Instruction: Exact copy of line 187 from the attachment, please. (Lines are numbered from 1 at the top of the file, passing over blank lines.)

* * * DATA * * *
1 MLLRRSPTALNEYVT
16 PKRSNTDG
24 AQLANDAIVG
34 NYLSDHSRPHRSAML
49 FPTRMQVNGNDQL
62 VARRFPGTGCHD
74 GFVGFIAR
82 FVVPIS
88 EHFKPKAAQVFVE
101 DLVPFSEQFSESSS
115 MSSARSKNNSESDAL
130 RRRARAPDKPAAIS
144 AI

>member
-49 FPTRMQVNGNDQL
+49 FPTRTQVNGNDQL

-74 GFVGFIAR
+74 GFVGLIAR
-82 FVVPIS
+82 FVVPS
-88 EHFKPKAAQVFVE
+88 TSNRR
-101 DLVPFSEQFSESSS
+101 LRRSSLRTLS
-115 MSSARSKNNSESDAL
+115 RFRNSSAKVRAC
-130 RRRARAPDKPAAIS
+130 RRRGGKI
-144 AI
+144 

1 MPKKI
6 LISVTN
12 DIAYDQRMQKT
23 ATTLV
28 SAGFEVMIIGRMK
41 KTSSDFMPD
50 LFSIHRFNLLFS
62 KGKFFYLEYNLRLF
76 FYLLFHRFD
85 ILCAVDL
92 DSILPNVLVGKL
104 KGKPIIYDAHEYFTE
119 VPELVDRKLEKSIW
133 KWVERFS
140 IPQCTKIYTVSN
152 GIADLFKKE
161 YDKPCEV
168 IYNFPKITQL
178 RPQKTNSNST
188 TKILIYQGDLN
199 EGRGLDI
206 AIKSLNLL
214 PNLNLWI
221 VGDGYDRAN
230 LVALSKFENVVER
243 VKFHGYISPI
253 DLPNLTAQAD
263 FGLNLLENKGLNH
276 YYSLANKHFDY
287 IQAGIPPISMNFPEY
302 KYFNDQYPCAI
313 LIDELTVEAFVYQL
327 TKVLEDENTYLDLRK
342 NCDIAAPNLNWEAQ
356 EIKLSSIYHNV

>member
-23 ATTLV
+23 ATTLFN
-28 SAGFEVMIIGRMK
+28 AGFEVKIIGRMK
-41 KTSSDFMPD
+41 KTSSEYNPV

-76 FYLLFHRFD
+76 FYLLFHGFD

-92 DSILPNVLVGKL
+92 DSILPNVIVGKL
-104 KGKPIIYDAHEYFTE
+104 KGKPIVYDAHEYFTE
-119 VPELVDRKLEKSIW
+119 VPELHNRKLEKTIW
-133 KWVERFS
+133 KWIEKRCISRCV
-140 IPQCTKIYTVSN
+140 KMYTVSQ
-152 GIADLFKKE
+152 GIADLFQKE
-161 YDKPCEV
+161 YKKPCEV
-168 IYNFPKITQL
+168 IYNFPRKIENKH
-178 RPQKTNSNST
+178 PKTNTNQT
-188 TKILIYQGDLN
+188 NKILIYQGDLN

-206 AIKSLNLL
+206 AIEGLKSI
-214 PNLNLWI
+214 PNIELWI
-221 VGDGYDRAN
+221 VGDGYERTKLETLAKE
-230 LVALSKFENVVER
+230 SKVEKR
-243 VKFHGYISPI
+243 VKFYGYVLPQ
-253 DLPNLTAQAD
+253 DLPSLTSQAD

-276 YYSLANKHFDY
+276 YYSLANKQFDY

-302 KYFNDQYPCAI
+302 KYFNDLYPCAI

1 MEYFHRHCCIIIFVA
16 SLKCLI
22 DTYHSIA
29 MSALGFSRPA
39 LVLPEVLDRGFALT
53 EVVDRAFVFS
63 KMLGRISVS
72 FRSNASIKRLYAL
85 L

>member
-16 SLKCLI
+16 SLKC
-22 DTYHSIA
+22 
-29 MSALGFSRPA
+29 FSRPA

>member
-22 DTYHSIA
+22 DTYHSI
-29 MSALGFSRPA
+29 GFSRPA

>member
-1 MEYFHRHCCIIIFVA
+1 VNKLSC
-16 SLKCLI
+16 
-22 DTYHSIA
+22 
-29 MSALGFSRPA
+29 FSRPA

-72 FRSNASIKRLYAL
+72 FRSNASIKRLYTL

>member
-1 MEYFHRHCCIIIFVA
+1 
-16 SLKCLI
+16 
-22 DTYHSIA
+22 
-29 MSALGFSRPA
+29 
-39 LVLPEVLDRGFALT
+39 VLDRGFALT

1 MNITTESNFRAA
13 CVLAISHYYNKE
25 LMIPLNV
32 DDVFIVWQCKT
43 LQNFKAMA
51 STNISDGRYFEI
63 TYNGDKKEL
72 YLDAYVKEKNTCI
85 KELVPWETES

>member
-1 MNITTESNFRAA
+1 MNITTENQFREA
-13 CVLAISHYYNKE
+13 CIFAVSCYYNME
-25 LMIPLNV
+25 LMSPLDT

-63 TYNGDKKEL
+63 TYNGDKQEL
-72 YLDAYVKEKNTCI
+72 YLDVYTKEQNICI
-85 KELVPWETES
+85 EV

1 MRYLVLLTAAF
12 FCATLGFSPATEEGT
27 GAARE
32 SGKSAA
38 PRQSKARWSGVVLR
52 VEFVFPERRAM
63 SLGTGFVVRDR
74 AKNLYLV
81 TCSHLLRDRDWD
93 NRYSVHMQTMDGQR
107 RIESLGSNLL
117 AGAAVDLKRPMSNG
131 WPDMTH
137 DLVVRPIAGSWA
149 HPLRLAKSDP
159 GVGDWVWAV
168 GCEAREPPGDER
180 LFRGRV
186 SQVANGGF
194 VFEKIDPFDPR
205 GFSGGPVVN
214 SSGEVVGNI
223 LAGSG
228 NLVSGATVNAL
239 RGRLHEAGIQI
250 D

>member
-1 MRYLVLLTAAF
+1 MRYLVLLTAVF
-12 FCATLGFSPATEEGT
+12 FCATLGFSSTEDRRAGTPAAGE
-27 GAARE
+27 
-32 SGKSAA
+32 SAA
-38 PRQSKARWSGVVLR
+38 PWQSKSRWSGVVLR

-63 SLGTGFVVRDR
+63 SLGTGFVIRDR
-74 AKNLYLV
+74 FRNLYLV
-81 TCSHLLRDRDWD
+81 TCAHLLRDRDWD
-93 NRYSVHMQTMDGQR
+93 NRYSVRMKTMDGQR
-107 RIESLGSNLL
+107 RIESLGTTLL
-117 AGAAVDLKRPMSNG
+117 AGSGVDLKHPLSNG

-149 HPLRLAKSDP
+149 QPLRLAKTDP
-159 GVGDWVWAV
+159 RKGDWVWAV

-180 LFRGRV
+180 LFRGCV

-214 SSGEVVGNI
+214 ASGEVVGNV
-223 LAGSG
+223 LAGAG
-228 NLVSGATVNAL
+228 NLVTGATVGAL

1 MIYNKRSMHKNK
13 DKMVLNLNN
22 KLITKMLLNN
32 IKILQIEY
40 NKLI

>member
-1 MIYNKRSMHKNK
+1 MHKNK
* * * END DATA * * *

117 AGAAVDLKRPMSNG